LGBTQIA+ Affirmative Care: What It Is and Why It Matters

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The disheartening statistics about mental health outcomes for the LGBTQIA+ community are widely cited and broadly known within much of the mental health and medical community. Just a few of those statistics include:

  • Thoughts of suicide are higher among LGBTQIA+ youth, with 42% seriously considering attempting suicide.
  • 75% of LGBTQIA+ youth stated they have experienced discrimination based on their sexual orientation or gender identity at least once in their lifetime (The Trevor Project, 2021).

Beyond simply being aware of the research that highlights health disparities that queer people experience, the individual truths behind these numbers are realities that we as therapists at Sentier hear about in detail from our queer clients all too often during therapy sessions.

In a society that tries again and again to devalue and deny LGBTQIA+ individuals and their identities and existence, LGBTQIA+ and gender-affirming care is more important than ever to support the overall well-being and safety of members of the LGBTQIA+ community. It is crucial for therapists and other professionals, both queer identifying and allies, to make sure that their queer clients feel that they can be authentically themselves and appreciated for that in therapy spaces.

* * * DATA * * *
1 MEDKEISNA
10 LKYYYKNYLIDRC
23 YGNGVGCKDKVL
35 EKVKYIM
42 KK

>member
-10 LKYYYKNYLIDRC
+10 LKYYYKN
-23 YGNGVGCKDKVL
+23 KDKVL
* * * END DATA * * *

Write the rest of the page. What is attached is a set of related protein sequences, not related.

What is an Affirmative Therapy Approach to Working with LGBTQIA+ Individuals?

When it comes to therapy settings, LGBTQIA+ and gender-affirming care provides a supportive and safe space for clients where their sexuality and gender identity is trusted and affirmed rather than being seen as something to fix, repair, solve, or solely tolerate. Gender-affirming care aims to provide interventions that help transgender youth and adults align the various domains in their lives – emotional, interpersonal, biological – with their gender expression and/or identity (American Psychiatric Association, 2017). This framework approaches gender on a continuum that includes male, female, a combination of both, neither, or fluid. If providers have any problem with the reality that people exist all over that continuum, providing an affirmative therapy space for queer clients is going to be difficult and they may have some work to do before providing care to those clients.

lgbtqiaflag blogLGBTQIA+ folks must be celebrated and the things that they bring to therapy should be explored with openness, enthusiasm and joy. There is a difference between simply listening to someone talk about their identities and fully hearing, trusting, and affirming them. It is crucial that providers are not afraid to be curious and open with their clients, even if they may not fully understand or relate personally to what their clients are experiencing or expressing. 

Providers must themselves embrace the diversity and beauty of the LGBTQIA+ community, as so much of the deeper therapeutic work in a therapeutic relationship is felt and not spoken. A provider of LGBTQIA+ affirming care has embraced the concept and reality of queerness in themselves, even if they don’t identify with it.